SF: The state has been historically necessary to establish a widespread sense of ‘normal’ in society, as in the Latin phrase ‘status quo’, which can already be found in Thomas Aquinas. How this sense of ‘normal’ is established, interpreted and maintained has been, of course, the stuff of modern political theory. In principle, you could do away with the state, if you didn’t think a sense of ‘normal’ was required for the human condition. And while the Silicon Valley enthusiasts would embrace that possibility, the Extinction Rebellion folks would not. In fact, the latter want to make global ecological equilibrium as the norm. In the balance is one’s sense of ‘justice’.
Here we should think of ‘status quo’ as connected to what we now call ‘fairness’ (aka the ‘level playing field’). The idea of ‘political revolution’ provides insight into this topic. In the Middle Ages, revolutions were justified as restoring the ‘status quo’, which was understood as a natural order in which Lords and serfs respect each other for what they are. Thus, most ‘revolutions’ were about Lords abusing serfs. In the modern era, revolutions—both liberal and socialist—have been justified in terms of restoring a different sense of ‘status quo’, namely, a society that enables everyone to contribute to society as best they can, regardless of their class origins. The difference between the medieval and modern eras lies mainly in a shift in the conception of human nature, which in turn informs the standard of ‘normal’ human behaviour that the state is entrusted to administer. In the medieval era, people were simply born into certain social roles; whereas in the modern era, they were born in a more open condition. This in turn justified the state’s role in actively establishing a sense of status quo that would otherwise not exist—especially by providing basic education and healthcare.
But the bottom line is that the state—be it at the national or global level—is required only if humans want some widespread sense of ‘normal’.
TS: But can we just imagine that over time the new deliverer or conductor of normality will change the old one? I mean here the state —regardless of whether we discuss, say, technological development or artificial intelligence. As we can see, all of these cases can follow the logic of ‘transhumanity’. Or, should we use the new term—your term in fact—‘State 2.0’—as a new landmark in the development of the State as an institution, which will be the destination of today’s state?
SF: This is an interesting question, both taken on its own terms and in terms of what the question reflects about the nature of the state. On its own terms, at least one transhumanist has proposed the idea that an Artificial Intelligence (perhaps with the appearance of an android?) could one day run—and succeed—to be elected into political office. Zoltan Istvan, who invented the ‘Transhumanist Party’ to run for US president in 2016, suggested that having an AI on the ballot would amount to a Turing Test for whether humans are the best governors of humans! And Istvan is not alone; he is simply more dramatic. The technology critic Evgeny Morozov published a book a few years ago, entitled To Save Everything, Click Here, which ridiculed the many Silicon Valley-inspired attempts to ‘automate’ the state as a response to the inefficiency and corruption of human politicians. The book’s punchline is that all of those problems simply migrate to the algorithms running the proposed computer programmes. On Morozov’s telling, ‘State 2.0’ might even be worse than ‘State 1.0’.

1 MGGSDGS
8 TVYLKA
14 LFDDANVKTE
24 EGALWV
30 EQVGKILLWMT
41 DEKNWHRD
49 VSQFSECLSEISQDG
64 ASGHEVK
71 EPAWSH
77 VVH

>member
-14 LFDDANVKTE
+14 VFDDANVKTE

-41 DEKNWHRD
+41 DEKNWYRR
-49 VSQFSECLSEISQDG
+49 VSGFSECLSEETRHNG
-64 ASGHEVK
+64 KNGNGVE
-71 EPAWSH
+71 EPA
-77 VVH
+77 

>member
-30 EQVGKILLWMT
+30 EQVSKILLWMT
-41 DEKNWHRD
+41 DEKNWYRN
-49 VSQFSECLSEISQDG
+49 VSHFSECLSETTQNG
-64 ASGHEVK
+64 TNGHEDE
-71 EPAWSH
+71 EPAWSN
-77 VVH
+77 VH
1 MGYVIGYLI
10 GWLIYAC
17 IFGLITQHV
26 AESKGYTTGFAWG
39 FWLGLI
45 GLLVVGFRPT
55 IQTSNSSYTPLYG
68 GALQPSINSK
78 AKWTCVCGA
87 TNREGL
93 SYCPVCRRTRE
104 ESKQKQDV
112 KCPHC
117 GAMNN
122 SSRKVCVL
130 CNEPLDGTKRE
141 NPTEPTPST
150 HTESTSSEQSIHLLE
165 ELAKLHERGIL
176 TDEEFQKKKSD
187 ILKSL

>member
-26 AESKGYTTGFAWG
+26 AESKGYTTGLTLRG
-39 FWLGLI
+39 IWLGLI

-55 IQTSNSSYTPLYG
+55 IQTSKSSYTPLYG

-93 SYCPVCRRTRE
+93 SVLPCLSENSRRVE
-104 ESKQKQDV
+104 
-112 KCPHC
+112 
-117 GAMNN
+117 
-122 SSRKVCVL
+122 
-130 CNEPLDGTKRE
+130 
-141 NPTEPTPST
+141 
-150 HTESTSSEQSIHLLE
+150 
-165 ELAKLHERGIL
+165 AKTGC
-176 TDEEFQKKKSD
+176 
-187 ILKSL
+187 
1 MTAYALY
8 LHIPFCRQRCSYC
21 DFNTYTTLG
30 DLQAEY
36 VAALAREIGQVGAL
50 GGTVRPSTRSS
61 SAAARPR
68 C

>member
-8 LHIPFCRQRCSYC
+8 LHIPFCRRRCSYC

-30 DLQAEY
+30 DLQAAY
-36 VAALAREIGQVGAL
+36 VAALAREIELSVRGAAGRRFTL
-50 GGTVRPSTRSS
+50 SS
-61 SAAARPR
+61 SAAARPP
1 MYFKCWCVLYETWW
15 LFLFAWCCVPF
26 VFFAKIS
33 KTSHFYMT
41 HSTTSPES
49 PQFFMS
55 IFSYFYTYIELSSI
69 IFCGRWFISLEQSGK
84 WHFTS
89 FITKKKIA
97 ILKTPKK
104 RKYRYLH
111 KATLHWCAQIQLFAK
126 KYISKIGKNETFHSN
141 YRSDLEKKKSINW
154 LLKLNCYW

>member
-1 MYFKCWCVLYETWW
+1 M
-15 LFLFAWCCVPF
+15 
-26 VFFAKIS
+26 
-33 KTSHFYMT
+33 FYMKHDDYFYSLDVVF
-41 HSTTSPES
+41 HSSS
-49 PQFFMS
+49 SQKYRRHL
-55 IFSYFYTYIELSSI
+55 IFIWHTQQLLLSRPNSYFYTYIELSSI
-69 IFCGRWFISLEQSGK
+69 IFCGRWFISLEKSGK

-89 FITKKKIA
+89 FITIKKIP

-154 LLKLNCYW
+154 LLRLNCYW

At this point, it is worth stepping back and reflecting on what these ‘transhumanist’ ideas of a ‘State 2.0’ say about the nature of the state. Wilhelm von Humboldt’s youthful work, The Limits of State Action is an interesting point of reference. We normally think of Humboldt today as the inventor of the modern university as a place of ‘Enlightenment’. However, before he became Prussian Minister of Education, he was a leading Liberal thinker, who believed that a clear distinction needed to be drawn between legislators and administrators. Put in today’s terms, the people decide the general policy but the civil service decide how to put the policy into practice to enable the people’s will to be fully realized. (In this context, ‘education’ enables people to get clearer about what they really want; hence the centrality of philosophy.) Implied here are two distinct expertises—knowledge of the people’s will and knowledge of how to make things happen—and a chain of command from the former expertise to the latter. Implied here is that ‘the people’ (represented either collectively or in a monarch) are not necessarily competent to say how exactly their ideas should be implemented. Like other Enlightenment thinkers, Humboldt believed that the failures of the state were ultimately due to incompetence. I can easily imagine AI playing a role here, but it would be much more ‘cybernetic’, in the sense of requiring a more thorough integration of human and machine processes. In other words, ‘State 2.0’ would be a cyborg in which the human would be a significant part. It would not be humanity run by machines.
TS: By the way, it is interesting that neoliberalism intrinsically appeals to the fact that normality is produced by natural causes, i.e. spontaneously. For instance, there are natural laws of the market, which actually put things back the way they used to be. And this natural normality can appear only independently, by its own means, if I may say so. That’s why the external participation of the state makes things just worse. In this case, can we conclude that neoliberalism is the reaction to state’s powerlessness, which has already been referred to by you? That this is the main reason for the emergence of neoliberalism?